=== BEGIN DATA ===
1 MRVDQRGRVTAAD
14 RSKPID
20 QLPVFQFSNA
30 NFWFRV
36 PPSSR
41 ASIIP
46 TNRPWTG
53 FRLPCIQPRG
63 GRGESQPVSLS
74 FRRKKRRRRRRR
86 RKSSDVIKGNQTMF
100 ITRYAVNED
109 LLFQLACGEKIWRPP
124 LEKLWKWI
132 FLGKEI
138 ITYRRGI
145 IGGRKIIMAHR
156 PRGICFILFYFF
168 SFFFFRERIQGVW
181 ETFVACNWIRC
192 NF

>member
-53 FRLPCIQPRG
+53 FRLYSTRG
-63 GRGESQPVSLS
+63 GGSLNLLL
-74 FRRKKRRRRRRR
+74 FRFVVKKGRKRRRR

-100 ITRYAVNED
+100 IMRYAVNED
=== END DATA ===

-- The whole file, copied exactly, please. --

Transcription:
1 MRVDQRGRVTAAD
14 RSKPID
20 QLPVFQFSNA
30 NFWFRV
36 PPSSR
41 ASIIP
46 TNRPWTG
53 FRLPCIQPRG
63 GRGESQPVSLS
74 FRRKKRRRRRRR
86 RKSSDVIKGNQTMF
100 ITRYAVNED
109 LLFQLACGEKIWRPP
124 LEKLWKWI
132 FLGKEI
138 ITYRRGI
145 IGGRKIIMAHR
156 PRGICFILFYFF
168 SFFFFRERIQGVW
181 ETFVACNWIRC
192 NF

>member
-53 FRLPCIQPRG
+53 FRLYSTRG
-63 GRGESQPVSLS
+63 GGSLNLLL
-74 FRRKKRRRRRRR
+74 FRFVVKKGRKRRRR

-100 ITRYAVNED
+100 IMRYAVNED